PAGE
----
The addition of a kitten to the family can be a wonderful thing. They are certainly cute and cuddly, fun and rambunctious. However, adopting or rescuing a kitten brings with it a big responsibility to help ensure its health and well-being.
The first few weeks of a kitten’s life are very vulnerable ones. The mother protects and cares for just about all of his needs. The social interaction between littermates and their mothers is vital to their development. Because of this, removing a kitten too early from its mother (other than for health or safety issues) is not advised. Eight weeks is an acceptable time for kittens to leave the care of their mother.
All kittens should be tested for Feline Leukemia Virus (FeLV) and Feline Immunodeficiency Virus (FIV). This can be done as early as six to eight weeks. Although FIV can be transmitted from mother to kitten, this is rare. Feline Leukemia Virus, on the other hand, can easily be spread from the mother’s saliva or even be transmitted in utero. Even though these viruses do pose a potential threat to your kitten/cat’s health, many cats can live long and healthy lives despite being infected. Care should also be taken when introducing these kitties into a home with other cats.
Intestinal parasites are extraordinarily common in kittens. Usurping nutrients, these invaders can stunt growth and cause illness. Roundworms and hookworm are most commonly passed to kittens from the mother during nursing. You most likely will not see these parasites in the feces unless an adult worm dies. Specific microscopic tests are needed to identify the eggs shed by these parasites. These parasites do pose a human health risk. Testing, deworming, and frequent (daily) litter box cleaning is key to eliminating risks for kittens and their human companions. Tapeworms (transferred through ingestion of fleas) and coccidia (protozoa parasite) can also be seen in young kittens.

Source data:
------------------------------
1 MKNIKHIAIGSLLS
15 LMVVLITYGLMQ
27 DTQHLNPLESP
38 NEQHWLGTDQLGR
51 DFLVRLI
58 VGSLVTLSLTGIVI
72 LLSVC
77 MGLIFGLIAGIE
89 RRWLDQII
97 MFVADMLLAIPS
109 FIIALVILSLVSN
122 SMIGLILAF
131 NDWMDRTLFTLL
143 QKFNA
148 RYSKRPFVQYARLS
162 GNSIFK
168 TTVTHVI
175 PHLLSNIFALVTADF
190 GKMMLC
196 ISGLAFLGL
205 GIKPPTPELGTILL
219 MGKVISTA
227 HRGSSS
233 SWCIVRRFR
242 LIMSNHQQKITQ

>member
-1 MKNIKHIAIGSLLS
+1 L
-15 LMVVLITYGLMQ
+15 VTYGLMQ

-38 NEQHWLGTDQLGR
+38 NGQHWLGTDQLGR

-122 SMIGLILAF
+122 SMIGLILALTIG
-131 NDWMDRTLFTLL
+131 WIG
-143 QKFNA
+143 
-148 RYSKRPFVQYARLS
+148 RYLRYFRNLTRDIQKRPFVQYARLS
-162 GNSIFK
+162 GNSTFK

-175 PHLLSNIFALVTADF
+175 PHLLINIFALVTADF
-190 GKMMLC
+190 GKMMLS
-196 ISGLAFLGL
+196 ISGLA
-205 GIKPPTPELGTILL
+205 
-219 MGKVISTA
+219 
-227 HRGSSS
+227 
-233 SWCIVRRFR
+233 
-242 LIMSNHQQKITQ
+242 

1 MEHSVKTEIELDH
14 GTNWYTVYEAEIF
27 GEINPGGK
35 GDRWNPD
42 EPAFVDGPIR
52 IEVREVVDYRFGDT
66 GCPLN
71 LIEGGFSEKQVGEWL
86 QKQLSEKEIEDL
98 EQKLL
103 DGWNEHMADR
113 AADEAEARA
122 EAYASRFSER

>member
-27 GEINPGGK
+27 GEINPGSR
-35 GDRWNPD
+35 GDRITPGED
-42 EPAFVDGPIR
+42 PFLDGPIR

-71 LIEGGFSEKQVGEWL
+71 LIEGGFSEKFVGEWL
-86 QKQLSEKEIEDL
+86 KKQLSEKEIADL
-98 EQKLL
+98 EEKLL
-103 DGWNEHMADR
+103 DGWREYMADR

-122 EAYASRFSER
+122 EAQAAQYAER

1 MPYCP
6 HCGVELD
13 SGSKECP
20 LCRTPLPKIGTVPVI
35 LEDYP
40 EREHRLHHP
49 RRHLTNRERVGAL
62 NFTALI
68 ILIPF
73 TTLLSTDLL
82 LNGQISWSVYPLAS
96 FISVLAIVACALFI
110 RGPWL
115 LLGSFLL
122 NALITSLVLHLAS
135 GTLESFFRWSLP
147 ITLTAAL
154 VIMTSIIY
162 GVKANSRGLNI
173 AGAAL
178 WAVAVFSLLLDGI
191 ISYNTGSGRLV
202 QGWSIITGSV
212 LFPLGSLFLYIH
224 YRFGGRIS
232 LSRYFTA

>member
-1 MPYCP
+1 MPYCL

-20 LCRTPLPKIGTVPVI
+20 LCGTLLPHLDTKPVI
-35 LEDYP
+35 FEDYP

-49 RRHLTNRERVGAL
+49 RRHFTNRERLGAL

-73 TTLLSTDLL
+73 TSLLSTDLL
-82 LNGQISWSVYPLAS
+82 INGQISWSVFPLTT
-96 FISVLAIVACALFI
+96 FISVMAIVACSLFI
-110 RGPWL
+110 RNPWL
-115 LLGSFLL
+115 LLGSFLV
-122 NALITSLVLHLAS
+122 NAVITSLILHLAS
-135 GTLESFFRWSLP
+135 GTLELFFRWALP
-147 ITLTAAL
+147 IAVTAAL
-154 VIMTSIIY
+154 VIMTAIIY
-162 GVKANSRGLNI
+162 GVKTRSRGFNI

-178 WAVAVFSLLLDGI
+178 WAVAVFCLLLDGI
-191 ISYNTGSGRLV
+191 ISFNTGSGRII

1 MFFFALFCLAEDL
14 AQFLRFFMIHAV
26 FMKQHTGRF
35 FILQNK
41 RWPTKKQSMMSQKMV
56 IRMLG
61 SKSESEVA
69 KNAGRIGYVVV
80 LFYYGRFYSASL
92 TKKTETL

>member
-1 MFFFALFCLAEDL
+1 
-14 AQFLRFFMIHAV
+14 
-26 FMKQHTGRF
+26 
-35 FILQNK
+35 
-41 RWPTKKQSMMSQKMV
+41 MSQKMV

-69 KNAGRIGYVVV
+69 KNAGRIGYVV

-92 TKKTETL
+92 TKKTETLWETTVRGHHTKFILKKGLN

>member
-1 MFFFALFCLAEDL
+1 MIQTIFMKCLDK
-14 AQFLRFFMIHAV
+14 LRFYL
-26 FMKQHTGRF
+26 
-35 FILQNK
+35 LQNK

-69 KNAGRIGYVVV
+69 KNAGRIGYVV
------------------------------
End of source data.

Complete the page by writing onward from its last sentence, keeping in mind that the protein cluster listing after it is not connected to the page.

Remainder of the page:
It is important for kittens to receive immunizations. Like small children, young felines are particularly susceptible to a variety of infectious diseases. Vaccine protocols can vary from one animal hospital to another, but most kittens can be started on their inoculations as early as six weeks of age. Rabies, Feline Herpes Virus, Feline Distemper, Calicivirus, and Feline Leukemia Virus are some examples of common pathogens against which cats are vaccinated.
Believe it or not, in significant numbers fleas can cause life threatening blood loss in kittens. These ectoparasites can debilitate the young and fragile. Care should be taken when purchasing and administering flea preventative to your kitten. Many of the over the counter flea and tick products can have side effects associated with their use. It’s best to speak with your local veterinarian regarding the safest product that they sell which can readily be used on kittens. Long lasting topical products such as Frontline Plus or Tritak and Revolution are generally well tolerated.
Kittens should be encouraged to play and be handled frequently. This is important to their overall development and aids in their acceptance of being in the indoor environment of a human companion. Rough play exhibited by many kittens should be discouraged. Other avenues of play should be encouraged and explored to help avoid this behavior.
Neutering (male) and spaying (female) is recommended. Often kittens adopted from shelters are neutered or spayed as early as eight weeks of age. Kittens can become pregnant as early as four to six months old. This can certainly become a problem in multi-gendered litters. Aside from avoiding unwanted pregnancy, spaying female kittens before they go into their first heat cycle can greatly reduce the chance of developing certain kinds of mammary cancer in the future. Intact male cats have the tendency to mark the inside environment and show aggression toward other male cats. These males are much more likely to run away seeking females in heat, leaving them susceptible to outside environmental dangers such as catfights or vehicular trauma.
I hope these tips and reminders will better equip the new kitten owner, and help get these furry friends a head start on a happy and healthy life. – Peter Olson, DVM
Peter Olson, DVM, is a 2007 graduate of The Ohio State University School of Veterinary Medicine. He and his wife Beth share their home with two dogs, two cats, four turtles and a Russian Tortoise.